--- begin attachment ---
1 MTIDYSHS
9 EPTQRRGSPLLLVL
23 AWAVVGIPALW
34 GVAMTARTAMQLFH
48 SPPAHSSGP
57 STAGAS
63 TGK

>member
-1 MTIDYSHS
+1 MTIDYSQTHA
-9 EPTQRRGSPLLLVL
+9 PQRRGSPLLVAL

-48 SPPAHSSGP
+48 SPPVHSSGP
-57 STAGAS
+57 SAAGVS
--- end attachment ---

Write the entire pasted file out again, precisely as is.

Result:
1 MTIDYSHS
9 EPTQRRGSPLLLVL
23 AWAVVGIPALW
34 GVAMTARTAMQLFH
48 SPPAHSSGP
57 STAGAS
63 TGK

>member
-1 MTIDYSHS
+1 MTIDYSQTHA
-9 EPTQRRGSPLLLVL
+9 PQRRGSPLLVAL

-48 SPPAHSSGP
+48 SPPVHSSGP
-57 STAGAS
+57 SAAGVS